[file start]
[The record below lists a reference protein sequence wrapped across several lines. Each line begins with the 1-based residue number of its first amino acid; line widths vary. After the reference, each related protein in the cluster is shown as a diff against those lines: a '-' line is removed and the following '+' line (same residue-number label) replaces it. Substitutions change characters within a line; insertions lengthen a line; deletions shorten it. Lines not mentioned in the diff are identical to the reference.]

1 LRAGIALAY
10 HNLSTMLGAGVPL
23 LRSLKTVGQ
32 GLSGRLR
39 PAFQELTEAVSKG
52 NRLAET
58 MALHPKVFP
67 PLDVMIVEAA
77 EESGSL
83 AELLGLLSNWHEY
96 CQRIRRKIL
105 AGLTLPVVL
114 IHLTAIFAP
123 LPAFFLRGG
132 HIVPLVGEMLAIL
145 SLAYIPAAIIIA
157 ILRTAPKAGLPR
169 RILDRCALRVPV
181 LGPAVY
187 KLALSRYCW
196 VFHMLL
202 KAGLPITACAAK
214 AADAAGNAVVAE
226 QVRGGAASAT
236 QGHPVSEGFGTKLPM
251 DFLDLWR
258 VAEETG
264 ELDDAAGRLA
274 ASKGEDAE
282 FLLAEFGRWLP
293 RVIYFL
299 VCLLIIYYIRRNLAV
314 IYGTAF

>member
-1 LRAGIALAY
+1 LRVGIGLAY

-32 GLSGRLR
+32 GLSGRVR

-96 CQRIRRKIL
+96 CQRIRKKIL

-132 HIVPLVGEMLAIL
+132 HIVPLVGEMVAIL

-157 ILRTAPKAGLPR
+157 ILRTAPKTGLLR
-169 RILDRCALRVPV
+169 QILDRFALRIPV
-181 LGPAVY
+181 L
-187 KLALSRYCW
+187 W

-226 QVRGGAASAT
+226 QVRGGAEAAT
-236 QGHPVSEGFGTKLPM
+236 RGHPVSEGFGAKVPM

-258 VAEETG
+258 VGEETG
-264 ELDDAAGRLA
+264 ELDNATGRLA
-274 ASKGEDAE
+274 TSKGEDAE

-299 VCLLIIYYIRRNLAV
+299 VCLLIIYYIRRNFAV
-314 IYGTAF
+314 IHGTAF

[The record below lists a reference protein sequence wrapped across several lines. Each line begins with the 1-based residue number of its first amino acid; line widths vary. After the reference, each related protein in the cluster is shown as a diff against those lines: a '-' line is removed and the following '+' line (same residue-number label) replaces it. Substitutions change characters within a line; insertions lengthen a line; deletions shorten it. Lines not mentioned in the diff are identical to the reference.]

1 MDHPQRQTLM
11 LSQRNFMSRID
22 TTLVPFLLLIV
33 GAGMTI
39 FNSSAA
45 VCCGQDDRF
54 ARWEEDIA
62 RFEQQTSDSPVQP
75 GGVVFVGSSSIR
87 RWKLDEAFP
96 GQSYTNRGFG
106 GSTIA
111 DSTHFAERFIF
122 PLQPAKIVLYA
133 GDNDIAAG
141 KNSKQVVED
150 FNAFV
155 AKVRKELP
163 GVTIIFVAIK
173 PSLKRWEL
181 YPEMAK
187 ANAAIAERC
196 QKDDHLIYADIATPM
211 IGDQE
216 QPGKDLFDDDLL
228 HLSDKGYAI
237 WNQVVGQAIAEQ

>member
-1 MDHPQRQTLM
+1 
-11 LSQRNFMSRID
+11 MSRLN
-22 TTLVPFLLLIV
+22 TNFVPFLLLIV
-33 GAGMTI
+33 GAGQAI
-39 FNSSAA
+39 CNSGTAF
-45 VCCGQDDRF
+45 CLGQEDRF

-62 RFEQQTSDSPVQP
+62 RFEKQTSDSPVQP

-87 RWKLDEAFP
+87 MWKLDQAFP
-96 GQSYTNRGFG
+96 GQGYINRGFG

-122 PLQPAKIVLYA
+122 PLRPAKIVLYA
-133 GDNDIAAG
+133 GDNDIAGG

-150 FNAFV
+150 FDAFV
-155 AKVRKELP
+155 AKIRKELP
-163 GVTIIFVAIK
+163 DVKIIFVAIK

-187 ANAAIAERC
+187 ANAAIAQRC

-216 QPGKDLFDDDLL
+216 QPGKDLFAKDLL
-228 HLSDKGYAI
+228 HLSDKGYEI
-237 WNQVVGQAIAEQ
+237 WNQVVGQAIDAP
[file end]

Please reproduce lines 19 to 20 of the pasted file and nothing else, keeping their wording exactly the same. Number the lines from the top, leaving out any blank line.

169 RILDRCALRVPV
181 LGPAVY